Alot of UA’s plans were too aggressive, they are being slowed down for multiple reasons, and UA will be stronger as a result.

    DL and UA increasingly will be the 2 names that dominate US aviation. 99% of the real discussion – not your personal attacks – is based on how all of that growth for BOTH DL and UA will develop.
    And AA and WN and smaller airlines are growing as well – just at a slower pace and with less impressive financials.

    again, MAX, focus on facts instead of personal attacks. You have yet to demonstrate you can do it but I will keep hoping for a turnaround for you.

  33. Tim,
    You have endless free time on your hands to make up BS. I don’t. Have a great day. Your nonsense is well known to everyone which is why everyone views you as a laughing stock as much as you try to project onto me what every other poster say about you.
    Amusing to see you try, but amusing is all it is.
    And you’re quite well aware that my comments above about your fantasy bias are not isolated to this article but rather the entire passport plum fantasy world you live in day in and day out.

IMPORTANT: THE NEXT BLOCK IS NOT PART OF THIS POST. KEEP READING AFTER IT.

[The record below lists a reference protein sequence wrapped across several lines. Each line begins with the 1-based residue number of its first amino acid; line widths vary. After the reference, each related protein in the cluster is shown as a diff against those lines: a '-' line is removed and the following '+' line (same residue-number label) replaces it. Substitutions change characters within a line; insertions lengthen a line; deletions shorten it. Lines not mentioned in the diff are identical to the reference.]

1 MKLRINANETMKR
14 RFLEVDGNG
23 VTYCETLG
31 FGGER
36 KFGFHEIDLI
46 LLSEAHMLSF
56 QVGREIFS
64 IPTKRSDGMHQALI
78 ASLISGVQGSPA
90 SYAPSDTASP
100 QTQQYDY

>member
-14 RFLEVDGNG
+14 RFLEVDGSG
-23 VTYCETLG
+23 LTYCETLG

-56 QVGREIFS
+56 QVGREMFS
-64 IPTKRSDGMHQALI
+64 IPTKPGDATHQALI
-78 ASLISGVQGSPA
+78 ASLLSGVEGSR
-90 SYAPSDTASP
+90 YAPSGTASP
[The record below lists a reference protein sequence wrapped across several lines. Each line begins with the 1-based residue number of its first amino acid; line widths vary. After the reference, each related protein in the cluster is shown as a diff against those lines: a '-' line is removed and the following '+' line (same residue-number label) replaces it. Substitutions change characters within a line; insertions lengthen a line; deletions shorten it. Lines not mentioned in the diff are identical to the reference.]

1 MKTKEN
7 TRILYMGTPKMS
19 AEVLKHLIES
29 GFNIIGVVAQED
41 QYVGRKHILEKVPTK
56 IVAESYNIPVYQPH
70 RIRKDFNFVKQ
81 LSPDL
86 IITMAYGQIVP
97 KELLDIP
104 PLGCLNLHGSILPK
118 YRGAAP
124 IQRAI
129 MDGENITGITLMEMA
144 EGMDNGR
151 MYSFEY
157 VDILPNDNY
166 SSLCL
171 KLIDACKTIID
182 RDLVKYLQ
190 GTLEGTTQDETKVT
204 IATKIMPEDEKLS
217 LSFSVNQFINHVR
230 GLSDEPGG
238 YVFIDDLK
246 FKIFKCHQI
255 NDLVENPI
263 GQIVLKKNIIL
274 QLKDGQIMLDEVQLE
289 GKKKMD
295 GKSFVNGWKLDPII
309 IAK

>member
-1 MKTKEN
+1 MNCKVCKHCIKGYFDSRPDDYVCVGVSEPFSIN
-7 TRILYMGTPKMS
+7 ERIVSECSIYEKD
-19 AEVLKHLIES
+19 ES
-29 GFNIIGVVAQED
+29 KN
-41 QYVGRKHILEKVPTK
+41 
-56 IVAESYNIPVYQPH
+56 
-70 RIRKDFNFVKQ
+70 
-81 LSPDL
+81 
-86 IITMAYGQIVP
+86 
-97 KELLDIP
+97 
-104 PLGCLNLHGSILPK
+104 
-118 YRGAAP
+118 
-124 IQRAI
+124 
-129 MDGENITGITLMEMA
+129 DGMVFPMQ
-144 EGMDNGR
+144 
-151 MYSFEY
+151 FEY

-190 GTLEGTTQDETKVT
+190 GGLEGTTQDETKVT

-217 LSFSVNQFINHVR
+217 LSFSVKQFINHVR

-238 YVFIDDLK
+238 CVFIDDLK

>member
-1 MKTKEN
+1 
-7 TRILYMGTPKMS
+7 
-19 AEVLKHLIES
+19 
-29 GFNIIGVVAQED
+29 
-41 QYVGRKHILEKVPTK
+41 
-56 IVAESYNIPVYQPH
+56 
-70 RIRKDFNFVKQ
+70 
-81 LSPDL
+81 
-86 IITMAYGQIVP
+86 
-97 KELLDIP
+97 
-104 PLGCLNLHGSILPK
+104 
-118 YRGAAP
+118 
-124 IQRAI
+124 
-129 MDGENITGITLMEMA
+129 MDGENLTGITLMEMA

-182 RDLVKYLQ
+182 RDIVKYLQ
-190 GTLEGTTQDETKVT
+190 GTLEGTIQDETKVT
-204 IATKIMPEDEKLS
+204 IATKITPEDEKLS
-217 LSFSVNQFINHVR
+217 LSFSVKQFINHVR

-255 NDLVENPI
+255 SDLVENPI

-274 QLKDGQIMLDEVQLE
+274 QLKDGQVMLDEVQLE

Have a great day and quit being such a troll. You can’t run from comments you’ve already made on the internet

  34. Max,
    for someone that criticizes me for spending time on here, you have managed to post multiple replies too. Apparently your life isn’t THAT busy – or at least you TOO manage to squeeze internet time in w/ all of the other things you do.

    and you simply confirm in each post that you come here solely to attack me because you can’t stand to admit that I really do know more than you about the airline industry and that Delta really is in the leadership position in the industry. You are not alone. But it doesn’t change that there are moments when someone else confirms w/ data what I have been saying all along.

    and, once again, specific to United, they will grow but they had hoped to gain alot of market share very quickly because of geared turbofan issues which are hurting low cost carriers. UA has managed to find about 3 dozen LEAP-powered A321s which will come over 2 years but that is a far cry from what Boeing won’t be able to deliver.

    UA’s domestic growth simply will not happen at the rate they wanted, other airlines will get their planes back in service, and DL is entering a phase of aggressive international growth that will certainly allow them to put more new widebodies in service this year and I expect that will be true for multiple years resulting in as much or more new international capacity, esp. when you consider how much larger the A350-1000 is than the 787-9.

    UA is doing well and fixing some of its systemic issues that held it back for years. They just won’t move as fast as they hoped.

Comments are closed.